What sets this session apart from those in Base 1 and Base 2 is the broader focus on more than one ability. In the earlier Base periods training sessions typically include only one ability, either aerobic endurance, force, speed skills, or muscular endurance. The entire session is generally devoted to this ability in early Base. In late Base and especially in the Build period training sessions include two or more abilities. The reason for this change is "specificity." The closer you get to the first A-priority race the more like the race training should become. Exceptional race performances are usually made up of several abilities.
By Build 2, with three to seven weeks remaining until A-1, sessions are, essentially, mini-races with a great deal of variety simulating the demands of the race. This progression towards a broader training focus that simulates racing is the single most important aspect of periodization. If you get this specificity progression right you should be well prepared for your first big race of the year. But start this multi-focus training too soon, or worse yet, reverse the progression from multi-focus to single focus as the season progresses and your performance is likely to be unrewarding.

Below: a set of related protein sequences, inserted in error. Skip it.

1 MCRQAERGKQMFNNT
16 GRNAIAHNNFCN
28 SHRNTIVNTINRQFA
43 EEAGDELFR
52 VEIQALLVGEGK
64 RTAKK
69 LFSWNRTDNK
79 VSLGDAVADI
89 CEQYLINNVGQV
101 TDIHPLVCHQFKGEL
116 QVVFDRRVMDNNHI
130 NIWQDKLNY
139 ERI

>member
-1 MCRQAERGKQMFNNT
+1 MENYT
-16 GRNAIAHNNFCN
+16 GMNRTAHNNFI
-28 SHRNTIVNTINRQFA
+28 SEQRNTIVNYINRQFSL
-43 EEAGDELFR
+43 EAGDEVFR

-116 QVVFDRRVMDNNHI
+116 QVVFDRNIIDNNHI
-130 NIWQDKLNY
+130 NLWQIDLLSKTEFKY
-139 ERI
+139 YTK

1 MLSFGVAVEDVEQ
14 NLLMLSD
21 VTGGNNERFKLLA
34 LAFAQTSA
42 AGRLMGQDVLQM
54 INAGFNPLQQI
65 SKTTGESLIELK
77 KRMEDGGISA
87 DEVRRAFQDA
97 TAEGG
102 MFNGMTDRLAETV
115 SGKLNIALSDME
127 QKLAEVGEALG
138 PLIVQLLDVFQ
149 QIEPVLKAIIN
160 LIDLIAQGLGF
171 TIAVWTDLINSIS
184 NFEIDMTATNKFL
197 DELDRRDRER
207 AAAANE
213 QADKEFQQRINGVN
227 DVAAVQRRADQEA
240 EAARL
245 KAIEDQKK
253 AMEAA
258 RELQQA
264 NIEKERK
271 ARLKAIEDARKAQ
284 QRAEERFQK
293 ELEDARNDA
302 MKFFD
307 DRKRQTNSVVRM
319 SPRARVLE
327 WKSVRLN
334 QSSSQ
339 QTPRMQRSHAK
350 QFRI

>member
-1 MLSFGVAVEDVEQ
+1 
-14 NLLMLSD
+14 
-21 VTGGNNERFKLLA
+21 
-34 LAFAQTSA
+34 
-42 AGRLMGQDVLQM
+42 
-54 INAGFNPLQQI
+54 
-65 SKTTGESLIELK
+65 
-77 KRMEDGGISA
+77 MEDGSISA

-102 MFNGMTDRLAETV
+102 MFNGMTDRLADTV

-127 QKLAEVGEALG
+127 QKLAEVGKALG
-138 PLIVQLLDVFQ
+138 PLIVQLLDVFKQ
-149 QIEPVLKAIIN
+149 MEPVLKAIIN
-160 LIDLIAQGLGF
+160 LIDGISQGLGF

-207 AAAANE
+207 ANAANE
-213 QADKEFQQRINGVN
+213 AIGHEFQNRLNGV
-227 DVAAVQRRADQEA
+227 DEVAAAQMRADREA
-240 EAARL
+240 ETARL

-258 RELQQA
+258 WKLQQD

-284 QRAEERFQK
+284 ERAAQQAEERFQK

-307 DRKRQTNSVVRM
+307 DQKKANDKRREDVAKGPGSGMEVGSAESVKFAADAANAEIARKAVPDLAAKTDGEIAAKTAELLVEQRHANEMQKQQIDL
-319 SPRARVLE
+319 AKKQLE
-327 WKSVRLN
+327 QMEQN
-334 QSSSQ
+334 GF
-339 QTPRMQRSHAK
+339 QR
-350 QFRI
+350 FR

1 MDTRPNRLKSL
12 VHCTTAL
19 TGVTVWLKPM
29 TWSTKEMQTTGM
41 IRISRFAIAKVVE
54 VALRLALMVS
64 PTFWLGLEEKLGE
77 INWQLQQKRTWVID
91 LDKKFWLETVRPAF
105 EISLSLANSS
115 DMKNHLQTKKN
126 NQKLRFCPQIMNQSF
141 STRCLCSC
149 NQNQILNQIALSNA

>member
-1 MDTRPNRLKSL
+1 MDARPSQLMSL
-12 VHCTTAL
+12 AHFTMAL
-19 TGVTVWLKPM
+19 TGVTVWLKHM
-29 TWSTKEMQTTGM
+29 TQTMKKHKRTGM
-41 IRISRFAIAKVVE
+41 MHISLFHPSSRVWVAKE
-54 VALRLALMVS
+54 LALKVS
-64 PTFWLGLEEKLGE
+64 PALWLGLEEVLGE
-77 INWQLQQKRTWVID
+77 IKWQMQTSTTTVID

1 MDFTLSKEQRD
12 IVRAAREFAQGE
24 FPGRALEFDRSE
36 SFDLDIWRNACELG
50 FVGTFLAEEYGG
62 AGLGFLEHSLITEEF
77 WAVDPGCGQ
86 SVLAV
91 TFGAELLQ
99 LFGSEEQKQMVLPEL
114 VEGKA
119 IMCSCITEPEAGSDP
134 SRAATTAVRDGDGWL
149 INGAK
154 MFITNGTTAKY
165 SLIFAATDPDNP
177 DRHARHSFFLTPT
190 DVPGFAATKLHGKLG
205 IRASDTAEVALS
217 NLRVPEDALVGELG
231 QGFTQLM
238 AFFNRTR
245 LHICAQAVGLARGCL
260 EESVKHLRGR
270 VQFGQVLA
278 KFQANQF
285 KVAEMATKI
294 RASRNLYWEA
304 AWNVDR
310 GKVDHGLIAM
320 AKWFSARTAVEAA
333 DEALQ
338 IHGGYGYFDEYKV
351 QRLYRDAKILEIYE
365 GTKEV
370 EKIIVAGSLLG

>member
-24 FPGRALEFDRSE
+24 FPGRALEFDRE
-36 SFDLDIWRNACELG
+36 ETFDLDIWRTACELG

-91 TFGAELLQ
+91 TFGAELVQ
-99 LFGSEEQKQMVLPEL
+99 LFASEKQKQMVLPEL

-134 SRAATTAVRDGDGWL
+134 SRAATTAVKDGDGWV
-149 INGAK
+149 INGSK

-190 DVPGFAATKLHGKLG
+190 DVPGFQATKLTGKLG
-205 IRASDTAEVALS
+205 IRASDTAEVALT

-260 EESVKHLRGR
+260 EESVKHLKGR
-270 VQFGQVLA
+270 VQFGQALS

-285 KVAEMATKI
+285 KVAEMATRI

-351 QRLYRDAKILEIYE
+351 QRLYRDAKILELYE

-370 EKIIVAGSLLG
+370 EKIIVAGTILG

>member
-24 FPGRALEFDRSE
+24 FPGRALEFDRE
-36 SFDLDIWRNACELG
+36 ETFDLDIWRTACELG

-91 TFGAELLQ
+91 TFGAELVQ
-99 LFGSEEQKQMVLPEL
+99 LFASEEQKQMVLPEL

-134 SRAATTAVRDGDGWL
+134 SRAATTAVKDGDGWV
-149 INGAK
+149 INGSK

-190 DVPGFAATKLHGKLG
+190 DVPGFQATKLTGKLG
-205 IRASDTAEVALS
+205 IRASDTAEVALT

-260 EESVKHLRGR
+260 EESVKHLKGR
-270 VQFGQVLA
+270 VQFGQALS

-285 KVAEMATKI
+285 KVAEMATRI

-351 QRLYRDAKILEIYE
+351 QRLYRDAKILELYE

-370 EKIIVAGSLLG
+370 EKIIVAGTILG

Tuesday, April 8, 2008

Is a Power Meter Necessary?

Yesterday a cyclist asked me if a having a power meter is necessary to race well. The flip answer is no, it isn't. Nor is a heart rate monitor, handlebar computer, fast wheels, light frame, or any other piece of advanced technology. The only things that are necessary are decent genetics and effective training.

I think the question he was really asking was, will a power make my training more effective? The answer here is, it depends. It depends first of all on how effective the athlete's current training is. If it's close to perfect then there won't be much, if any, improvement in performance due to a power meter. But if the athlete's training is less than optimal and the greatest room for improvement is intensity management, then a power meter has the potential to be quite effective.